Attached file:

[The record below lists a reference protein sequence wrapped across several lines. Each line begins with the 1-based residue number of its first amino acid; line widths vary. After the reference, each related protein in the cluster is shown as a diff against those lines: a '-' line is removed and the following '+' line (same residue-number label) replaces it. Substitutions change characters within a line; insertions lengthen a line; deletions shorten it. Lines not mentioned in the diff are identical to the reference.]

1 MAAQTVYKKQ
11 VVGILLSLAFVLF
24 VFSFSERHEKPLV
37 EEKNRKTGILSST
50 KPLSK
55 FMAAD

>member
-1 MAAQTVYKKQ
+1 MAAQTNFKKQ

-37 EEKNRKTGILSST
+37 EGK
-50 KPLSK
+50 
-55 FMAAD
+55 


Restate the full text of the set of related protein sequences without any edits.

[The record below lists a reference protein sequence wrapped across several lines. Each line begins with the 1-based residue number of its first amino acid; line widths vary. After the reference, each related protein in the cluster is shown as a diff against those lines: a '-' line is removed and the following '+' line (same residue-number label) replaces it. Substitutions change characters within a line; insertions lengthen a line; deletions shorten it. Lines not mentioned in the diff are identical to the reference.]

1 MAAQTVYKKQ
11 VVGILLSLAFVLF
24 VFSFSERHEKPLV
37 EEKNRKTGILSST
50 KPLSK
55 FMAAD

>member
-1 MAAQTVYKKQ
+1 MAAQTNFKKQ

-37 EEKNRKTGILSST
+37 EGK
-50 KPLSK
+50 
-55 FMAAD
+55 